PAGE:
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Easter Sunday 2017

By April 16, 2017May 12th, 2018Sermons

There was a guy riding in a cab one day. He was new to the city and was looking for a good place to eat, so he leaned forward, tapped the cabby on the shoulder and said, “Hey, Buddy.” The driver let out a blood curdling scream and lost control of the cab. He nearly hit a bus, jumped the curb and stopped just inches from going through a huge plate-glass window and into a crowded store.

For a few minutes, there was dead silence in the cab. All you could hear was two hearts beating like bass drums pounding out a quick march. The driver finally turned around and said, “Man, you scared the living daylights out of me.” The passenger, who was white as a sheet and whose eyes were as big as dinner plates, said, “I’m sorry, I didn’t realize tapping you on the shoulder would scare you so badly.”

There was a pause and then cabby said, “Well I suppose, it’s not your fault. This is my first day driving a cab. But for the last 25 years, I drove a hearse.”

The reason the taxi driver was startled was because he knew that dead people don’t tap his shoulder and he had forgotten he was driving a live person. Everyone knows that dead people are, well, dead, right? That’s why the Easter story is so remarkable isn’t it? The cabbie knew and we know too, dead people aren’t supposed to tap you on your shoulder. Dead people are supposed to stay where you put them.  But what is so exciting about today is the fact that Jesus didn’t do that.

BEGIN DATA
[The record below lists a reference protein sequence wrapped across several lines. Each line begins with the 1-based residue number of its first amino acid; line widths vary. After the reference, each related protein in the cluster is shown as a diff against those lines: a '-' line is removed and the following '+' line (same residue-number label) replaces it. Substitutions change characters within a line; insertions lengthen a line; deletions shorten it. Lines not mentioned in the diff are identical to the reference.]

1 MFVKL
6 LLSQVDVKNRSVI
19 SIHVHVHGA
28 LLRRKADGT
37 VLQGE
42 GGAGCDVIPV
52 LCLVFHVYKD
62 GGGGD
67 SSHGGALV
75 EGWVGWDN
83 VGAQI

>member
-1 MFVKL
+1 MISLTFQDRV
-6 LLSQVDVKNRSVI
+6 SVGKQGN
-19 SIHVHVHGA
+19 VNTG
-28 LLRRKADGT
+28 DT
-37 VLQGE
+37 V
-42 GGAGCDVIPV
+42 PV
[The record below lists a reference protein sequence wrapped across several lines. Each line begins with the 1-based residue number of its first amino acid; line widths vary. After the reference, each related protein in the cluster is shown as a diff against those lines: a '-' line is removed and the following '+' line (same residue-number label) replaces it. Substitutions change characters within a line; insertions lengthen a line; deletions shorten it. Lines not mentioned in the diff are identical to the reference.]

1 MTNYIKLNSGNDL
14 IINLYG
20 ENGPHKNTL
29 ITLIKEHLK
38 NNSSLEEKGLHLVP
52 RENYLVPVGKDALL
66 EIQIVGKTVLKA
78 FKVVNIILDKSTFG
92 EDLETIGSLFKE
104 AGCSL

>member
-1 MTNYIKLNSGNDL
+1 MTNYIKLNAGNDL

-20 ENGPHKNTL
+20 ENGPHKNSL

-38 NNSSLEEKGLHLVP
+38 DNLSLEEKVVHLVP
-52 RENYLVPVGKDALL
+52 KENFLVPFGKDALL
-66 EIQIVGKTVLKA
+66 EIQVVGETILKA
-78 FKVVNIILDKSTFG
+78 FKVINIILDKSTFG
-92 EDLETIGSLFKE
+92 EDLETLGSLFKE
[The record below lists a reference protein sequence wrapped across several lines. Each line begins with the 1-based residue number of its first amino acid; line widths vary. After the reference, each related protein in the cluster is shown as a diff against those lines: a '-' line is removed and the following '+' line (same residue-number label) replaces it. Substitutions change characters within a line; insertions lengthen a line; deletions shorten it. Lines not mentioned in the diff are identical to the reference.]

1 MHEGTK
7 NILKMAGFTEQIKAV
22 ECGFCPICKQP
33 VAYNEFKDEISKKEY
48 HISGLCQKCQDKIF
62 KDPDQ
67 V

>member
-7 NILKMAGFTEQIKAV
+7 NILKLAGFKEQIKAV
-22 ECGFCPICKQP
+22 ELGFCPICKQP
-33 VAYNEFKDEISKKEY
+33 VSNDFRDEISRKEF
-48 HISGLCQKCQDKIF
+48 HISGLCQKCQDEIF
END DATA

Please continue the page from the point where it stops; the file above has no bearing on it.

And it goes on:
We live and then we die.  There are no exceptions. We talk about immortality; the immortal Shakespeare, the immortal Caesar and so on. People remember their lives but these people are still dead, right? Woody Allen once said, “I don’t want to achieve immortality through my work; I want to achieve immortality by not dying.”  Is the only way to immortality through the minds and memories of others? Well, it would be except for the fact of today, the fact of Easter. Today we commemorate, no we celebrate, the fact of someone taking on death and winning.  We celebrate that someone died and then became alive again.  Richard Dawkins, an atheist of our day once said, “Christianity teaches the dangerous nonsense that death is not the end.” Richard is right—that is exactly what we teach—we teach that death is not the end. In his mind, teaching people that death is not the end is crazy, even dangerous talk. Are we as Christians crazy? Are we as Christians simply afraid of the dark?  Do we simply dislike bad endings to stories? No, that does not define Christianity. We believe in life after death because we believe that Jesus did really rise from the dead—we actually believe he died and came back to life on the third day.

Is this really some cruel hoax?  No, not at all, we have a number of convincing proofs that he did indeed rise from the dead.

First that he did really die can be attested by the different witnesses that we have.  In the accounts told to us, Jesus was beaten, scourged, crucified, and pierced with a spear. Prophetic writings tell us that he was beaten so badly that he was practically unrecognizable. The fact is that Jesus was so beaten up he could not even carry his cross to Golgotha.  And then he was hung on a cross. He spent hours on the cross and died. To make sure he was dead they stabbed him in the side with a spear. Blood and water came out of Jesus’ side.  Medical people tell us that these are symptoms of a ruptured heart.  Jesus apparently had died shortly before being pierced in the side by the centurion.  Further if he was not really dead, the soldiers who crucified him and removed him from the cross would have recognized it. This was their job-they were professional executioners. And then Joseph of Arimathea and Nicodemus who washed his body and wrapped the body in grave clothes and in the hundred or so pounds of spices would have recognized Jesus was still alive as well and they would not have wrapped him up and put him into the tomb.  So we can be sure that Jesus really died.